Marshall's contention here is that the judicially approved at-large plan is unconstitutional,10 not merely indiscrete. Having identified Marshall's contention, we turn to a consideration of first, the proper standard for testing dilution, and second, whether the district court erred in finding that there was no dilution in the instant case.

We begin by noting that the concept of population in fair representation cases is not possessed of any talismanic quality. The Supreme Court recently affirmed this proposition in Gaffney v. Cummings, where it stated that "if it is the weight of a person's vote that matters, total population—even if stable and accurately taken—may not actually reflect that body of voters whose votes must be counted and weighed for purposes of reapportionment, because `census persons' are not voters."11 Indeed, Reynolds v. Sims, supra and its progeny12 marked a departure from statistical niceties. Consequently, to rely upon population statistics, to the exclusion of all other factors, is to give these statistics greater sanctity than that which the law permits or requires.

More fundamentally, the application of the population measure to this case is premised upon a misunderstanding of the thrust of the dilution problem presented in this case. Inherent in the concept of fair representation are two propositions : first, that in apportionment schemes, one man's vote should equal another man's vote as nearly as practicable ;13 and second, that assuming substantial equality, the scheme must not operate to minimize or cancel out the voting strength of racial elements of the voting population. Both the Supreme Court and this court have long differentiated between these two propositions.14 And although population is the proper measure of equality in apportionment, in Whitcomb v. Chavis, 403 U.S. 124, 149-150, 91 S.Ct. 1858, 29 L. Ed.2d 363 (1971) and White v. Regester, supra, 412 U.S. at 765, 93 S.Ct. at 2339, 37 L.Ed.2d at 324, the Supreme Court announced that access to the political process and not population was the barometer of dilution of minority voting strength.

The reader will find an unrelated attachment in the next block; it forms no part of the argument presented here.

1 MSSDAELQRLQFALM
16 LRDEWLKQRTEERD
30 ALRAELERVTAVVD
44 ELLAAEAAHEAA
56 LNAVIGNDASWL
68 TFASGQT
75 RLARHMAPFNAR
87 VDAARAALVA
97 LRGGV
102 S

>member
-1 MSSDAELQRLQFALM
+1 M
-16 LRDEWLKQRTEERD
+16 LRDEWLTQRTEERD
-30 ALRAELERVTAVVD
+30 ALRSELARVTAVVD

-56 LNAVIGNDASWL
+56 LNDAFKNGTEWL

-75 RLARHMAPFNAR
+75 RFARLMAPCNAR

The district court applied a per se rule that since blacks were a majority in East Carroll Parish, the at-large plan could not possibly submerge their vote. Since in White v. Regester, supra, the Supreme Court affirmed a district court's finding of dilution in Bexar County even though Mexican-Americans comprised a numerical majority of the population in that county, the per se rule applied by the district court below cannot withstand scrutiny. The panel also relied upon the fact that blacks in East Carroll comprised a majority of population in reaching its conclusion, but pointing to the size of the parish's population, it qualified the standard applied by the district court. We feel that this qualification, invoked to differentiate the instant case from Connor v. Johnson, 402 U.S. 690, 692, 91 S.Ct. 1760, 29 L.Ed.2d 268 (1971) where the Supreme Court announced a preference for single-member districts in "large" districts, is of no moment where, as here, a showing of dilution has been made. The legal standards announced by the Supreme Court in Whitcomb v. Chavis, supra, and White v. Regester, supra in determining submergence admit of no distinction on the...